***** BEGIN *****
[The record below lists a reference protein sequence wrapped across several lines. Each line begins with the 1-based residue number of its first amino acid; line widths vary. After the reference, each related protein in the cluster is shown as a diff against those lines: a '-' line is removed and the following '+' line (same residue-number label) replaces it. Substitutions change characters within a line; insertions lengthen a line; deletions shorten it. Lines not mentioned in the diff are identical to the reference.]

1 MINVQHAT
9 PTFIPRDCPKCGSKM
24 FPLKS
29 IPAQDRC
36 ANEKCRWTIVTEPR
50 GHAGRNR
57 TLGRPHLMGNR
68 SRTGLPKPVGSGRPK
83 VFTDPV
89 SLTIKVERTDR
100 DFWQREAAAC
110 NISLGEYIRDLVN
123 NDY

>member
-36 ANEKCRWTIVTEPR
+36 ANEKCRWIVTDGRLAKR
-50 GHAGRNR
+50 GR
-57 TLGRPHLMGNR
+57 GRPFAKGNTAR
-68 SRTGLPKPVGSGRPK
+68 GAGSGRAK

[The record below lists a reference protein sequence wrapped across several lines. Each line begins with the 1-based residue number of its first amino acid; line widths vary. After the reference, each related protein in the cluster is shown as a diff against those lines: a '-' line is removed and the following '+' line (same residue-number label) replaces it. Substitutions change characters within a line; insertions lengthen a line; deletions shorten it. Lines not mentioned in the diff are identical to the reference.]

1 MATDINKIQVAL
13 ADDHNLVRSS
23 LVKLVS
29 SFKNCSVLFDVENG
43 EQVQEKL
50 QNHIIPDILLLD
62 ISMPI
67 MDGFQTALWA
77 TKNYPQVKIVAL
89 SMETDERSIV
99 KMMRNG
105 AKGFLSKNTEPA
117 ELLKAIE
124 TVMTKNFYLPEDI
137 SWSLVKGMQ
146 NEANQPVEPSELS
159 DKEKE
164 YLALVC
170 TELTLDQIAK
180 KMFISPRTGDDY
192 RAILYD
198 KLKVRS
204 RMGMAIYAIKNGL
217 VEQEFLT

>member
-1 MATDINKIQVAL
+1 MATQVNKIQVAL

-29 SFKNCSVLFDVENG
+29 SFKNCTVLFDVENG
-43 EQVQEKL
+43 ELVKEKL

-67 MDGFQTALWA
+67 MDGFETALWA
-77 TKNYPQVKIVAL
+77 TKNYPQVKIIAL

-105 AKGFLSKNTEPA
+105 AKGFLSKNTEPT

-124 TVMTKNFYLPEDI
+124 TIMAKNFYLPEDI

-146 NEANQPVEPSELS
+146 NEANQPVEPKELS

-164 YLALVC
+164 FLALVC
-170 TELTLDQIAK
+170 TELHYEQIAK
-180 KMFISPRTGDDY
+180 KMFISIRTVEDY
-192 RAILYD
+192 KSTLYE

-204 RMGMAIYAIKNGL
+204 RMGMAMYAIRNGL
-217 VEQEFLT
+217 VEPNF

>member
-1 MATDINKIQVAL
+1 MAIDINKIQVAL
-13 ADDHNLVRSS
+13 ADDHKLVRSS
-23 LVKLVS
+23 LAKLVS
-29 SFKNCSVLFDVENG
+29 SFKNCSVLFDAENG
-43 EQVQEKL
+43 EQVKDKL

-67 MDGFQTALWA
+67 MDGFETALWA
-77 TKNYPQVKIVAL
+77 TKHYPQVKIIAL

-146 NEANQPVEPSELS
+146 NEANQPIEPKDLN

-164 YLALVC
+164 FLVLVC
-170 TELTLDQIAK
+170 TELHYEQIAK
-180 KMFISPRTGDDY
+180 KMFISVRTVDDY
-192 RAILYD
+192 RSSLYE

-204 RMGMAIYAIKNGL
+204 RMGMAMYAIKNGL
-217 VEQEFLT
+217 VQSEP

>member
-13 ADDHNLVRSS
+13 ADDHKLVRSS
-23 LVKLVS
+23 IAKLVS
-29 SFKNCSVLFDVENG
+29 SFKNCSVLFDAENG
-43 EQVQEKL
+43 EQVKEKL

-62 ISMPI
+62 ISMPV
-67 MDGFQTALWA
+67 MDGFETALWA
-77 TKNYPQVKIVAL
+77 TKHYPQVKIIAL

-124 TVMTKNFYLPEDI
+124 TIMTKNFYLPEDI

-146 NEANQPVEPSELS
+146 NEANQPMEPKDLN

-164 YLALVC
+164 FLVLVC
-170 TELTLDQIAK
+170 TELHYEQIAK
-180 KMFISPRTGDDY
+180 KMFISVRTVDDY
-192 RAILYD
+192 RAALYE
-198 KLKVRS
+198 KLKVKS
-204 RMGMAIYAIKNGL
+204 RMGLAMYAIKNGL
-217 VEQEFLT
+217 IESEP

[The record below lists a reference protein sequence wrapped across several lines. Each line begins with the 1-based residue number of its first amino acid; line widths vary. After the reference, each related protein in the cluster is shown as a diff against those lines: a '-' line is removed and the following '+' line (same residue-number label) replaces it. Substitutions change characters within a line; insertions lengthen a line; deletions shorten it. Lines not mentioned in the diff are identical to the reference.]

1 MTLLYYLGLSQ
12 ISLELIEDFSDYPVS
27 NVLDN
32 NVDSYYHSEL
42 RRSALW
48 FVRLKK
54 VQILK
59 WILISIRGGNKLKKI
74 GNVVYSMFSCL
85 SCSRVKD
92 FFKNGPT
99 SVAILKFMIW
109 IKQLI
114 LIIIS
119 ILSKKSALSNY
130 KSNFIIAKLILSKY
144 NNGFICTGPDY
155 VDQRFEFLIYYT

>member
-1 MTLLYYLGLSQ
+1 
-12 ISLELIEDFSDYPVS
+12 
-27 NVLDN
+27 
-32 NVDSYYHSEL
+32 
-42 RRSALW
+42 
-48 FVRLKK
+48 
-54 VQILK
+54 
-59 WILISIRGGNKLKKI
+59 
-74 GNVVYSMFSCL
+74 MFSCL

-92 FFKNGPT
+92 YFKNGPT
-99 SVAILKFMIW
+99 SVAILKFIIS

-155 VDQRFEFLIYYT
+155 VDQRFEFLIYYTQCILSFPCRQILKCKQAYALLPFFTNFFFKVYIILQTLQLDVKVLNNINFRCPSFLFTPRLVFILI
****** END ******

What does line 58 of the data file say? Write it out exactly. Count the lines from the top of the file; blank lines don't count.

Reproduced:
-77 TKNYPQVKIVAL